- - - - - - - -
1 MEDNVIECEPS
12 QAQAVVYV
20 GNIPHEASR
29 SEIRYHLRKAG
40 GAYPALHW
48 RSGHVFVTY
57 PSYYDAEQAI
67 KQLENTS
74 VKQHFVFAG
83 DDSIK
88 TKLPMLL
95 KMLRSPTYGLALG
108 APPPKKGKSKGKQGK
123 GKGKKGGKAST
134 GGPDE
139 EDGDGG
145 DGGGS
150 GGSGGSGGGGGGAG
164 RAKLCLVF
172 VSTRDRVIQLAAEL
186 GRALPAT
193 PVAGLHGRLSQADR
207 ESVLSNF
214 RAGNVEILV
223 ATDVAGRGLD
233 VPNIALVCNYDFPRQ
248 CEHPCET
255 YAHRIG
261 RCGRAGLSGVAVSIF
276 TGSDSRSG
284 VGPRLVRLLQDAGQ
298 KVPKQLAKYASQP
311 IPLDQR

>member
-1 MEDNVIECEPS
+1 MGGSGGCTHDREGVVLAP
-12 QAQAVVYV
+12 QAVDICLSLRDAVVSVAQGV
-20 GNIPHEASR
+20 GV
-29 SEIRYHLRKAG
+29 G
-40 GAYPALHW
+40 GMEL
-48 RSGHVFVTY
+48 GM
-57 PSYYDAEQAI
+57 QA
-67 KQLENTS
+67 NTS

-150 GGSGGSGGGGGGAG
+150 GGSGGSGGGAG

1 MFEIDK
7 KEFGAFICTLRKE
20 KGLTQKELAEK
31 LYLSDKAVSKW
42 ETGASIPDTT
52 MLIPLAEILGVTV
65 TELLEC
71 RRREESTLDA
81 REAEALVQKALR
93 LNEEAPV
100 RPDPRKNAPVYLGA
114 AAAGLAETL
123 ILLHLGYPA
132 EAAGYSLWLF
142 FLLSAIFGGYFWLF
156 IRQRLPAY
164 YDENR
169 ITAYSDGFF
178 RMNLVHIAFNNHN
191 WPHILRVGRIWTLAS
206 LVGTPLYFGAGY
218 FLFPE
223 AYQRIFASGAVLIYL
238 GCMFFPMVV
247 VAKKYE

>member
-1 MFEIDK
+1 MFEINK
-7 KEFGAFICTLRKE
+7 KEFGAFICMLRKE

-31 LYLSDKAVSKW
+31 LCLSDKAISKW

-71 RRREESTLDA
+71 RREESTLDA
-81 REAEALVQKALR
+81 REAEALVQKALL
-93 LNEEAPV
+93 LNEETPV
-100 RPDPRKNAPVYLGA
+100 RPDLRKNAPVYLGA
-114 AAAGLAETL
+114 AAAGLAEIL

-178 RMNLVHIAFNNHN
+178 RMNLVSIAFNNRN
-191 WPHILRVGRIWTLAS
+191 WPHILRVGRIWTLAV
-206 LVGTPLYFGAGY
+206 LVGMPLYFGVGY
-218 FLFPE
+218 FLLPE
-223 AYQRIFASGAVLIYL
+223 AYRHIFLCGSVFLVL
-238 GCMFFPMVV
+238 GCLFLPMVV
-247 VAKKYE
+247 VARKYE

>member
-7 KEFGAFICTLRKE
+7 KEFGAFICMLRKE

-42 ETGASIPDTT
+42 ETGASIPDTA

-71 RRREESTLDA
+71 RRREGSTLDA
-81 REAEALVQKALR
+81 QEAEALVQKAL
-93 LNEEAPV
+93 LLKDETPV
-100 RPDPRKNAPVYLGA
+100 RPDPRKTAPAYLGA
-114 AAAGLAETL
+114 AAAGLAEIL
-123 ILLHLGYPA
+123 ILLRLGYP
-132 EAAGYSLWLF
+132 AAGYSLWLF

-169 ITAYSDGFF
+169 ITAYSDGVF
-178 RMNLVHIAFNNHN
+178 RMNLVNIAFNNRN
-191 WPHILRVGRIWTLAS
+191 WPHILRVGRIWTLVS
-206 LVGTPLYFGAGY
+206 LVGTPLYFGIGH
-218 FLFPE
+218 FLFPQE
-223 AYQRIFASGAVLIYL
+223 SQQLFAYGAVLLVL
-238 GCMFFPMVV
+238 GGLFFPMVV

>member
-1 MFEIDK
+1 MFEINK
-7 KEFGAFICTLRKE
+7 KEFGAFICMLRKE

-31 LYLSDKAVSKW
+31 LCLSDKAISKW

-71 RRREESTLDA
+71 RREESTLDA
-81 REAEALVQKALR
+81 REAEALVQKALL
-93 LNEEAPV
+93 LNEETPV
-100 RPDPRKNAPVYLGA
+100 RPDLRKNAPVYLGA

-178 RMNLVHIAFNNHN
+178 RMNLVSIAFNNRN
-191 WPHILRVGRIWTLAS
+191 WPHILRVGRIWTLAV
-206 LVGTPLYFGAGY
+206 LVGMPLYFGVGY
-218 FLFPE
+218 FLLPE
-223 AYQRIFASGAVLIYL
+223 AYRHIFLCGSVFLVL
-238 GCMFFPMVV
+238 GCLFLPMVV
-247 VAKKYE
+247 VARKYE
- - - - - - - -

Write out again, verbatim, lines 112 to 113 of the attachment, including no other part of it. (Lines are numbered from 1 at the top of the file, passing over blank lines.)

-42 ETGASIPDTT
+42 ETGASIPDTA